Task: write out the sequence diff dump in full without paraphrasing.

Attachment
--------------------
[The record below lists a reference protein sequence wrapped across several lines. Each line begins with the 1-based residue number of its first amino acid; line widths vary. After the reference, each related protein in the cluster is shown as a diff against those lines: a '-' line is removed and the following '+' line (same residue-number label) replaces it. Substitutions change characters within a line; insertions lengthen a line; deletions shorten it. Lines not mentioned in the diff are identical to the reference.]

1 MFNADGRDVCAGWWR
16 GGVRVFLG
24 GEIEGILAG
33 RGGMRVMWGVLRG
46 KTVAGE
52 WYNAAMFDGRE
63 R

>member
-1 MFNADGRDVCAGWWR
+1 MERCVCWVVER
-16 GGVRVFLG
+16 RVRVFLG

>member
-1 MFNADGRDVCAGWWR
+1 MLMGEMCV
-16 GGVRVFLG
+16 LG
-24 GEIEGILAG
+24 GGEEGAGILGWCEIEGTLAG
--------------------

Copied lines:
[The record below lists a reference protein sequence wrapped across several lines. Each line begins with the 1-based residue number of its first amino acid; line widths vary. After the reference, each related protein in the cluster is shown as a diff against those lines: a '-' line is removed and the following '+' line (same residue-number label) replaces it. Substitutions change characters within a line; insertions lengthen a line; deletions shorten it. Lines not mentioned in the diff are identical to the reference.]

1 MFNADGRDVCAGWWR
16 GGVRVFLG
24 GEIEGILAG
33 RGGMRVMWGVLRG
46 KTVAGE
52 WYNAAMFDGRE
63 R

>member
-1 MFNADGRDVCAGWWR
+1 MERCVCWVVER
-16 GGVRVFLG
+16 RVRVFLG

>member
-1 MFNADGRDVCAGWWR
+1 MLMGEMCV
-16 GGVRVFLG
+16 LG
-24 GEIEGILAG
+24 GGEEGAGILGWCEIEGTLAG